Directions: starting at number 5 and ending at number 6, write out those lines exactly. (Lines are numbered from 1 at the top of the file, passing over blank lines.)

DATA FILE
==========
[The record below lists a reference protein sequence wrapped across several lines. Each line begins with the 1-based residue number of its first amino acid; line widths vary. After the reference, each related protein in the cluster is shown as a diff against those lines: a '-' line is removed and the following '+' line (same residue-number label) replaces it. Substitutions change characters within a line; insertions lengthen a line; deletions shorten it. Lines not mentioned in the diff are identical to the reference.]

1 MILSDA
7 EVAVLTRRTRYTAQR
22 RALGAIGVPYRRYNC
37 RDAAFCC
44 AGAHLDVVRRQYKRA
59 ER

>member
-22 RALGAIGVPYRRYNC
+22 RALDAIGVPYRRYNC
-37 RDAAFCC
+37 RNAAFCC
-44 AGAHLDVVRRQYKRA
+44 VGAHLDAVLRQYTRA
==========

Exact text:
37 RDAAFCC
44 AGAHLDVVRRQYKRA